The Effects Of Elder Abuse On Mental Health
Emotional and psychological abuse is the most common type of elder abuse. But emotional abuse is the hardest one to track and therefore often unreported. Unlike sexual or financial exploitation, emotional abuse is not considered to be a crime in nature. Emotional abuse, contrary to physical abuse, doesn’t leave physical evidence. In some cases, the loved ones of a senior don’t have the slightest idea if it’s happening as they don’t get to see it first hand.
The increase of the elderly population in the United States goes hand in hand with abuse, which continues to cause a lifetime of mental health issues and trauma for older citizens. A major issue with this growing problem is the fact that many seniors are embarrassed or afraid to say anything about their abuse, fearing it may make things worse for them.
Getting legal advice from an elder abuse lawyer you can trust can help you hold the negligent party liable for damages sustained in a claim. For help on slip and fall injuries among the elderly, visit here.
What Is Elder Abuse?
Whenever a person over 60 years old is put at risk of severe harm or harmed by an intentional, knowing, or neglectful act by a caretaker or any other person, it is called elder abuse. This abuse can be emotional, psychological, or physical. Sadly, many seniors endure this from some of their own family members.
Elder abuse and claims can be difficult to handle without the help of a lawyer who has experience dealing with these cases. Often, the abuse is hidden and can be hard to notice unless you know exactly what to look for. If you think your loved one is getting neglected or abused, they may show one or more of the behaviors below:
- Feelings of hopelessness, weakness, anxiety, or helplessness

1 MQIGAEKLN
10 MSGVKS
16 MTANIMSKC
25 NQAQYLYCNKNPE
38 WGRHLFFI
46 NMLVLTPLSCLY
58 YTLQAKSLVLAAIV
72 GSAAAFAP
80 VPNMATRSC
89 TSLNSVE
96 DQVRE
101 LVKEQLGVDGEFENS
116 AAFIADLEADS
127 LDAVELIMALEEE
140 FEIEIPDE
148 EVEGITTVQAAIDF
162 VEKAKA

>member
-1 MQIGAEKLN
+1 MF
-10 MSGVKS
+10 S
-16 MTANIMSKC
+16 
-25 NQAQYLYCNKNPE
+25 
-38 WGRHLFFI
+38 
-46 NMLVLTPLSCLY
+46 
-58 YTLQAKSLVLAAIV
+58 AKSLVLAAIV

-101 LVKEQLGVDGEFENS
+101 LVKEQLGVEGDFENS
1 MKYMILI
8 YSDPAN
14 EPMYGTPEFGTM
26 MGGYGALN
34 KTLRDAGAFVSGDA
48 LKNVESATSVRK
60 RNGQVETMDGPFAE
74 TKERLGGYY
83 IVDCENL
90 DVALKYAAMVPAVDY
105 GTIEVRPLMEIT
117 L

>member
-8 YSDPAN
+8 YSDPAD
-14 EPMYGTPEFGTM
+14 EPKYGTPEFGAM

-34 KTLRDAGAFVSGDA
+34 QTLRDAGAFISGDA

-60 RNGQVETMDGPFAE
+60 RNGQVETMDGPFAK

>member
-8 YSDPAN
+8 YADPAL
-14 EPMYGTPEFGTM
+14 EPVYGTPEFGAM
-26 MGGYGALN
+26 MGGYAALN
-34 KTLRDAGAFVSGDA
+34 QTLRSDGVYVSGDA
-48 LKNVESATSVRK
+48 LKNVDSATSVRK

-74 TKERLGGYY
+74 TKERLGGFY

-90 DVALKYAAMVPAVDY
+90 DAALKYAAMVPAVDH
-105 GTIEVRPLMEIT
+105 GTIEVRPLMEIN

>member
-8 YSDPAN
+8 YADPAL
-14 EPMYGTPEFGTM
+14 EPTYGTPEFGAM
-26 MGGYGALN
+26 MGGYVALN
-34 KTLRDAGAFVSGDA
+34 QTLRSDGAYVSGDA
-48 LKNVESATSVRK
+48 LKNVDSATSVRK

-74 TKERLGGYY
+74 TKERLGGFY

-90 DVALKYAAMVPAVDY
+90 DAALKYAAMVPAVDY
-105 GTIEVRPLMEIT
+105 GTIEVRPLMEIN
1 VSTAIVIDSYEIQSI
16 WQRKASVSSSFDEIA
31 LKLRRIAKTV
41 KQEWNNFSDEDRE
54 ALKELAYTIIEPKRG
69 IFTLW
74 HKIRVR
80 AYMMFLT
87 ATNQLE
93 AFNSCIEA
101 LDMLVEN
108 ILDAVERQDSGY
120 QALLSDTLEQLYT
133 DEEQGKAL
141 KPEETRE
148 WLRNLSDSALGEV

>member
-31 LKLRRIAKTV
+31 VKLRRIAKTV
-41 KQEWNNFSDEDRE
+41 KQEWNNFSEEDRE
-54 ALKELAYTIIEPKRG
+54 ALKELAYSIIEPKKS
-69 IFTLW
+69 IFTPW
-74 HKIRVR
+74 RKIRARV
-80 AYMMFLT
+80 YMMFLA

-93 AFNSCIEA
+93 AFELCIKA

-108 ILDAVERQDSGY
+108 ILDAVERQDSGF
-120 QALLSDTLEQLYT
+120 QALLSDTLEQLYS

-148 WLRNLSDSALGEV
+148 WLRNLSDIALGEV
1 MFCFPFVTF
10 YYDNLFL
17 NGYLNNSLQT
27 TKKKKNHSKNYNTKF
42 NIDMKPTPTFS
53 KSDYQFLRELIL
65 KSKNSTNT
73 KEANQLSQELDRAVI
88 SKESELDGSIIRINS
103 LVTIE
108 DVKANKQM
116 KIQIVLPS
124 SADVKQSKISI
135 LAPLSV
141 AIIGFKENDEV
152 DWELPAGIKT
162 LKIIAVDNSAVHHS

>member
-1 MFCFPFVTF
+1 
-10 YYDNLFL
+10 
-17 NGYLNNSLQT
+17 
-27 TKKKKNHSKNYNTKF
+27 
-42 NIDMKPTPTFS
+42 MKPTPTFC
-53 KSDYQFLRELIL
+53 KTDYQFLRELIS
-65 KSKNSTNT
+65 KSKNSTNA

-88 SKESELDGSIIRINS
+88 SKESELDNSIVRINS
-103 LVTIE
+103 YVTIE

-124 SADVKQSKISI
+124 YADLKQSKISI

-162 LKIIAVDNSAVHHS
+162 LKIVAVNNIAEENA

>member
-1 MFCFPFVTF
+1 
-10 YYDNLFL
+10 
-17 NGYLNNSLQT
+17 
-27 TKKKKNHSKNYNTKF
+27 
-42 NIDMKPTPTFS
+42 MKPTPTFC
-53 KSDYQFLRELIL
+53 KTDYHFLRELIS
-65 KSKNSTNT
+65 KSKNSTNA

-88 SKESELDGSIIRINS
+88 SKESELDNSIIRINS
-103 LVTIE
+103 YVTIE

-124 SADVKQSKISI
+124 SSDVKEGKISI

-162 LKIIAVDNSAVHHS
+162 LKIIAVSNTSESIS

- Increasing passiveness, withdrawal, or depression
- Avoiding verbal communication or eye contact with caretakers
- Cowering when caretakers are present
- Contradictory or confusing statements unrelated to health issues
- Changes in sleeping and eating habits
- Not talking about certain situations openly
- Avoiding friends or family members
Noticing any of these signs early enough could help lower the chances for long-term trauma and mental health issues in the future. It is important to fight for your loved one’s right to get the proper care. They deserve to hold negligent caretakers liable for their unnecessary suffering.
What Is Mental Trauma?
Any deeply distressing or disturbing event can cause a person to suffer from what is called mental trauma. Not a single person is immune to it since it can affect people of all ages, especially people over 60 who often can feel helpless and powerless in this type of situation.
The most common symptoms of mental trauma include the following:
- Digestive issues
- Anti-social behavior
- Emotional outbursts
While these are the most common symptoms, there can be other effects such as changes in personality, which can include distressing flashbacks, intrusive thoughts, and other harmful feelings and thoughts.
Different Types Of Abuse That Cause Mental Trauma
Like we mentioned before, not all forms of abuse are violent or physical in nature. There are other forms of abuse that can be just as traumatic, including:
- Emotional or psychological abuse – Humiliating, shaming, yelling, and/or verbal threats are all emotional and/or psychological abuse that can cause long-term mental trauma. Medical professionals and caretakers have been known to be impatient and take their frustrations out on our elderly family members, especially behind closed doors.
- Physical abuse – Punching, kicking, and/or slapping are just some of the physical abuse forms elders have encountered in an abusive situation. Making threats to an elder with physical abuse also counts as abuse.
- Sexual abuse – When an abuser forces the victim to do unwanted sexual acts such as forcing intercourse or sexual contact, it is categorized as sexual abuse. Sexual abuse victims may suffer physical damage and severe mental trauma that may cause them to stop all social interactions, even with loved ones.
- Spiritual abuse – preventing elders to worship, forcing them to join a cult, and/or disparaging their religious beliefs are all considered spiritual abuse. When the victim is not allowed to practice their faith they can often feel hopelessness and emotional distress that can deteriorate their mental health.